Custom fields are used by many plugins and themes and there is a high likelihood that you’ve used them before, even if you aren’t quite sure exactly what they are. If you aren’t entirely familiar with what they are for and how you can use them to make your life easier and your posts richer, then this article should shed some light on the topic of custom fields in WordPress.
These fields are part of the core WordPress functionality so if you’ve not really noticed or interacted with them before; you can do so right from your own WordPress site. However, by default they are not visible so you will need to make a quick change to the ‘Screen Options’ on the ‘Add New’ or ‘Edit Post’ page.
Once the box is checked, there should be a new metabox under the post editor.
Depending on the plugins and themes you have installed on your site, the dropdown menu under the ‘Name’ column might already have some custom fields to choose from. However, if you are working on a new site, there might not be any custom fields in use.
Before we begin creating a new custom field, let’s take a look at what they are and how they can be used. By looking at the Custom Fields metabox, you can see that there are two parts to a field: the Name and Value. These are hopefully quite self-explanatory. The Name contains the name of the field, while the Value text area contains the content. The Value text field can hold any textual data including URLs.
Why Would You Want to Create a Custom Field?
An example of when you might want to use custom fields on your site could be for a fitness blog. A piece of information that their readers might find interesting could be what the last workout the author completed.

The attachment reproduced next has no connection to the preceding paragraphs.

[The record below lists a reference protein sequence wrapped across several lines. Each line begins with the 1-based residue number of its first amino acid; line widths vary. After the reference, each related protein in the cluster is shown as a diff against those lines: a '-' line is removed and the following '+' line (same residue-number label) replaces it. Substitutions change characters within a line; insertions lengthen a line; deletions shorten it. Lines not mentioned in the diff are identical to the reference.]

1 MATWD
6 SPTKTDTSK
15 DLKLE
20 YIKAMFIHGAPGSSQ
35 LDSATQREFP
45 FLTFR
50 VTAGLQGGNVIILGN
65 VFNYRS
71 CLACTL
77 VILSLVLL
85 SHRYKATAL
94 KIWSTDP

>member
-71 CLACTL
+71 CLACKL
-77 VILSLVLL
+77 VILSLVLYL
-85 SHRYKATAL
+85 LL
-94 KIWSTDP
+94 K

In this instance, the site could have a custom field with the name ‘Most Recent Workout’. To create a new custom field, simply click on the ‘Enter new’ text and then fill out the name field and click ‘Add Custom Field’.
Don’t worry about adding the colon at the end of the field name as WordPress will include that when displaying the field on a post or page.
Other example uses of this type could include:
- Food blog using ‘Last meal’
- Music blog using ‘Currently listening to’
- Shopping blog using ‘Last purchase’
- Review blog using ‘Download link/Link to product’
Any information you think might be of interest to your readers and enhance your posts could be a suitable use for a basic custom field.
Once a custom field has been created, from now on when anyone creates a new post on the site, the newly created field will be available from the dropdown menu in the Custom Fields metabox. This means that each time a post is crated there is an easy way to log your last workout, what you are listening too or current location, as part of the post metadata.
The way custom fields are displayed on the ‘Add New Post’ or ‘Edit Post’ screens can also be customised. This can include where they are located on the page and any supporting information explaining the purpose of the field. Your custom fields can also be set to be a required field which means they must be filled in before a post can be published. This is ideal when working on multi-author blogs and wanting to ensure all your authors follow the same content posting guidelines. More on creating advanced custom fields later.